It’s an odd now looking at early 21st century content in the Internet Archive. So little nuance.
It feels a little like watching those old black and white movies. All that colour which was just right there. But now lost. Easy to imagine that life was just monochrome. Harder to imagine the richer colours.
Or at least hard for me.
There are AIs that will imagine it all for you now, of course. There have been for a while. They’ll repaint the pictures using data they’ve gleaned from elsewhere. But it’s not the film that is difficult to look at. It’s the numbers.
How did you manage with just those bare numerals?
If I showed you, a 21st century reader, one of our numbers you wouldn’t know what it was. You wouldn’t be able to read it.
Maybe you’ve seen that film Arrival? Based on a book by Ted Chiang? Remember the alien writing that was so complex and rich in meaning? That’s what our numbers might look like to you. You’d struggle to decode them.
Oh, the rest of it is much the same. The text, emojis and memes. Everything is just that bit richer, more visual. More nuanced. It’s even taught in schools now. Standardised, tested and interpreted for all. It’d be familiar enough.
You’d struggle with the numbers though. They’d take much more time to learn.
Not all of them. House numbers. Your position in the queue. The cost of a coffee. Those look exactly the same. Why would we change those?
It’s the important numbers that look different. The employment figures. Your pension value. Your expected grade. The air quality.
The life-changing numbers. Those all look very different now.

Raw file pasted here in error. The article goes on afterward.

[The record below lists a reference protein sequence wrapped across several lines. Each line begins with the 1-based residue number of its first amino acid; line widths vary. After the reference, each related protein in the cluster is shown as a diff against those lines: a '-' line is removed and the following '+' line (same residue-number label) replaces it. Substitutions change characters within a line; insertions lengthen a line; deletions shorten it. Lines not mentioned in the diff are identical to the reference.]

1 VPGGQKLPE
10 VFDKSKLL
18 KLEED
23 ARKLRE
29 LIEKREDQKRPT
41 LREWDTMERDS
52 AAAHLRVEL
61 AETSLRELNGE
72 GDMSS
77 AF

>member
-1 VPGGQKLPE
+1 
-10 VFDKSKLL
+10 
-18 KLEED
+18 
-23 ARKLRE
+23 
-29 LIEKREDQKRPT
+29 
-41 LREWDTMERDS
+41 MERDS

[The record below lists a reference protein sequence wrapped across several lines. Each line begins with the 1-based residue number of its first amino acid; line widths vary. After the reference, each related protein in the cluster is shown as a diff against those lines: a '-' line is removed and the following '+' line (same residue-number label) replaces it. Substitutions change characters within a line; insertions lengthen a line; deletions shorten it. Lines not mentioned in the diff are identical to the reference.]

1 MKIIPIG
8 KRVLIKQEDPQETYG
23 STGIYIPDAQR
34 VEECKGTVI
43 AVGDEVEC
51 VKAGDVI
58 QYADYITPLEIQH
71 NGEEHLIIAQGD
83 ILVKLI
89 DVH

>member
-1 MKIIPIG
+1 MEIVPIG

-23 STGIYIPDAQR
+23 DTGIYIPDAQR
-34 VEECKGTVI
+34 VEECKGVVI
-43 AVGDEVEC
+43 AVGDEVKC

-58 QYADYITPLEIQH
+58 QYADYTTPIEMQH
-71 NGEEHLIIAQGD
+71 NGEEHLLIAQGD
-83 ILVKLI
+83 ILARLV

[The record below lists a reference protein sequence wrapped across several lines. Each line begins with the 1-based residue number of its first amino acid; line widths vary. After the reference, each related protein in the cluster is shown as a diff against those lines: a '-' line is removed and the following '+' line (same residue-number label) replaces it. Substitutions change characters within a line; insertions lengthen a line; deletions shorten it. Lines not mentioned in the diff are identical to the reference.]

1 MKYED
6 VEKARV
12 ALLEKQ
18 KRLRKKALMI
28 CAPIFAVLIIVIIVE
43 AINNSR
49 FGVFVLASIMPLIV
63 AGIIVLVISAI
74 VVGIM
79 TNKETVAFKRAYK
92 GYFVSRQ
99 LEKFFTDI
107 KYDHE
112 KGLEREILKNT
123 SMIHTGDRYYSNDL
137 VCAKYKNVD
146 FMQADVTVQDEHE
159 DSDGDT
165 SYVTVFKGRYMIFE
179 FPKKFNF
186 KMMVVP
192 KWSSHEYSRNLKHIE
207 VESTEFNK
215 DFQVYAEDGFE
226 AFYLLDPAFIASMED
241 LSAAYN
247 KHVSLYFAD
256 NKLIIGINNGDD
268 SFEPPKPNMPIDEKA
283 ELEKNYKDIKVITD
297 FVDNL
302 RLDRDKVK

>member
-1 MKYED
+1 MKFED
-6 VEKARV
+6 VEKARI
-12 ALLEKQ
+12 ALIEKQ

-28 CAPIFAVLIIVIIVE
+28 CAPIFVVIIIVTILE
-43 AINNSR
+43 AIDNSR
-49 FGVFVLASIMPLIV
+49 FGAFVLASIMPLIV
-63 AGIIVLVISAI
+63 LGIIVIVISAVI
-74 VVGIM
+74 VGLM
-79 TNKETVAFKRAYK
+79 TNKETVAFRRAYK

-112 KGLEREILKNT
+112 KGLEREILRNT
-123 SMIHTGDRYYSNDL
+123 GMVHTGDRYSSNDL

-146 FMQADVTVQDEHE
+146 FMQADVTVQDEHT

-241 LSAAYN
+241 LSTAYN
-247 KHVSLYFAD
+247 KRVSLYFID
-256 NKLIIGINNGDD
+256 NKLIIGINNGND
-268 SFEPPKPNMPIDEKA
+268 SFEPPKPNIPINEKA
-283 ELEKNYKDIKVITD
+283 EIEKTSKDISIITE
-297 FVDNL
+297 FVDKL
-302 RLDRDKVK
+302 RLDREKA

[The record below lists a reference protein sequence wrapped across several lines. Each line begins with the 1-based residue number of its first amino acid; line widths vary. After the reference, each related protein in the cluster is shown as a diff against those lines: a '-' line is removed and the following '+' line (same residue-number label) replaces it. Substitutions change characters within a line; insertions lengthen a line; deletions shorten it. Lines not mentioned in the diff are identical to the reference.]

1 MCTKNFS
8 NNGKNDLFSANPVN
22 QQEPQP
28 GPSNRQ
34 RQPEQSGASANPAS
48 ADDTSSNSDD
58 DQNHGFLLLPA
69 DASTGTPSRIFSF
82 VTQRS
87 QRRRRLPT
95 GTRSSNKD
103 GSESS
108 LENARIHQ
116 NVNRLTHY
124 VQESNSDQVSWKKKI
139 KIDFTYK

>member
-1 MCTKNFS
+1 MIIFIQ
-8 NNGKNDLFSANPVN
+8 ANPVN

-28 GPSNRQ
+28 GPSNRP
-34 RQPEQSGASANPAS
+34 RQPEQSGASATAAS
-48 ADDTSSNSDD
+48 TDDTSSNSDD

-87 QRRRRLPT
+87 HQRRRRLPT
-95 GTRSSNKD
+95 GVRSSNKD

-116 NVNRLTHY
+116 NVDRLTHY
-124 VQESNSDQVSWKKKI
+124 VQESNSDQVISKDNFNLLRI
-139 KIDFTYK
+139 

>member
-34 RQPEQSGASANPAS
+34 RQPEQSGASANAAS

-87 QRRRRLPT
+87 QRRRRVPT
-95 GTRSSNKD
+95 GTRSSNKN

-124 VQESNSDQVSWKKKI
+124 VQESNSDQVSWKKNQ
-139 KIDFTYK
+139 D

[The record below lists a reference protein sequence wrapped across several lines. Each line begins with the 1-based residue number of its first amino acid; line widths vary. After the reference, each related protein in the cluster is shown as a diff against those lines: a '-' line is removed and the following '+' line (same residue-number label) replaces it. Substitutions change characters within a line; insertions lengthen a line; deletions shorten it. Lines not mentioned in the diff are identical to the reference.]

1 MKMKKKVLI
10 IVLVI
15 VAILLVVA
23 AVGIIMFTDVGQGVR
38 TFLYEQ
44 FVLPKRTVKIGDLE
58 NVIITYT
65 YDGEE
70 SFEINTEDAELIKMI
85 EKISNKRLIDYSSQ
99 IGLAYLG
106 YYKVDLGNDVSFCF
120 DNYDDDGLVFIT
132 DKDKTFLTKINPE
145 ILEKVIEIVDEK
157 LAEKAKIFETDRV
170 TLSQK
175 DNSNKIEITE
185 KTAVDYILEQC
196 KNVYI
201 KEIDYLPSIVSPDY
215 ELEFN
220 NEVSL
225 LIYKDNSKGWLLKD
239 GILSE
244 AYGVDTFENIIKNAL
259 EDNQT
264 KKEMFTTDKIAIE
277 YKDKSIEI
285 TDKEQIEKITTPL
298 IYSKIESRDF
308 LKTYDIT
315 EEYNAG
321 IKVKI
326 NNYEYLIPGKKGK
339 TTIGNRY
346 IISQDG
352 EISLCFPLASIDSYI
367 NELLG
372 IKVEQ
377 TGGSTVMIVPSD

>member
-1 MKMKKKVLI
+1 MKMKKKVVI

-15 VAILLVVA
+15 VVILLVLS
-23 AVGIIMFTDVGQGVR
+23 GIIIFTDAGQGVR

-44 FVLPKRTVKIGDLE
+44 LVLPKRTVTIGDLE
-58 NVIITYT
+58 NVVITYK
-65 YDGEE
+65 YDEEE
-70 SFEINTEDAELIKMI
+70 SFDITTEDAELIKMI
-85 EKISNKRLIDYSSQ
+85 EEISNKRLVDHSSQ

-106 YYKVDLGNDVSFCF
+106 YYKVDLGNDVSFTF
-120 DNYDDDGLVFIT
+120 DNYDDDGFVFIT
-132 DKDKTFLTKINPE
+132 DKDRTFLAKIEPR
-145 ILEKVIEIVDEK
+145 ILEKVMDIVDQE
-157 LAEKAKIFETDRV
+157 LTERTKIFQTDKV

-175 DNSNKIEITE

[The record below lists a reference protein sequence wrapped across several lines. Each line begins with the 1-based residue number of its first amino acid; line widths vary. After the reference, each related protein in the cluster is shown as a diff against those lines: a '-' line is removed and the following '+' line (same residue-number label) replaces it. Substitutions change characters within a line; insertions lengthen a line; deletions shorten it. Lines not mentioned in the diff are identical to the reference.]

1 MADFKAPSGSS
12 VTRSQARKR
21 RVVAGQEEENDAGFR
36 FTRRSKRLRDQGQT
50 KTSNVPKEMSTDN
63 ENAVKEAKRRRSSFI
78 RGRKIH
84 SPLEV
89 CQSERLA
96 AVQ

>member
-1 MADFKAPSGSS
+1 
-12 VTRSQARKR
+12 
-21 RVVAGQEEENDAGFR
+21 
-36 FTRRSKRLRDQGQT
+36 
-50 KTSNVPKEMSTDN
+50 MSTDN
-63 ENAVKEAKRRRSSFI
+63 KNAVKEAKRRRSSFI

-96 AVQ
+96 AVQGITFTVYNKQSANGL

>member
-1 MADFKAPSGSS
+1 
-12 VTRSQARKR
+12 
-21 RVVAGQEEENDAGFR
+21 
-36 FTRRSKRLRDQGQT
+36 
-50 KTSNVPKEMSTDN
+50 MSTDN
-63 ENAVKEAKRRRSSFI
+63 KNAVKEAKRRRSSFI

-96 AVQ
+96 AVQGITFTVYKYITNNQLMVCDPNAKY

At some point we decided that those numbers needed to be legible in entirely different ways. We needed to be able to see (or hear, or feel) the richness and limitations in the most important numbers. It was, it turned out, the only way to build that shared literacy.
To imagine how we got there, just think about how people have always adapted and co-opted digital platforms and media for their own ends. Hashtags and memes.
Faced with the difficulty of digging behind the numbers – the need to search for sample sizes, cite the sources, highlight the bias, check the facts – we had to find a different way. It began with adding colour, toying with fonts and diacritics.
5—a NUMBER INTERPOLATED.
It took off from there. Layers of annotations becoming conventions and then standards. Whole new planes and dimensions in unicode.
42—a PROJECTION based on a SIGNIFICANT POPULATION SAMPLE.
All of the richness, all of the context made visible right there in the number.
27-30—a PREDICTED RANGE created by a BAYESIAN INTERPOLATION over a RECENT SAMPLE produced by an OFFICIAL SOURCE.
180—an INDICATOR AUTOMATICALLY SELECTED by a DEEP LEARNING system, NO HUMAN INTERVENTION.
Context expressed as colour and weight and strokes in the glyphs. You can just read it all right off the digits. There and there. See?
Things aren’t automatically better of course. Numbers aren’t suddenly to be more trusted. Why would they be?
It’s just easier to see what’s not being said. It’s easier to demand better. It’s that little bit harder to ignore what’s before your eyes. It moves us forward in our debates, or just helps us recognise when the reasons for them aren’t actually down to the numbers at all.
It’s no longer acceptable to elide the detail. The numbers just look wrong. Simplistic. Black and white.
Which is why it’s difficult to read the Internet Archive sometimes.
We’ve got AIs that can dream up the missing information. Mining the Archive for the necessary provenance and add it all back into the numbers. Just like adding colour to those old films, it can be breathtaking to see. But not in a good way.
How could you have deluded yourselves and misled each other so easily?
I’ve got one more analogy for you.
Rorschach tests have long been consigned to history. But one of our numbers – the life-changing ones – might just remind you of a colourful inkblot. And you might accuse use of just reading things into them. Imagining things that you just aren’t there.
But numbers are just inkblots. Shapes in which we choose to see different aspects of the world. They always have been. We’ve just got a better palette.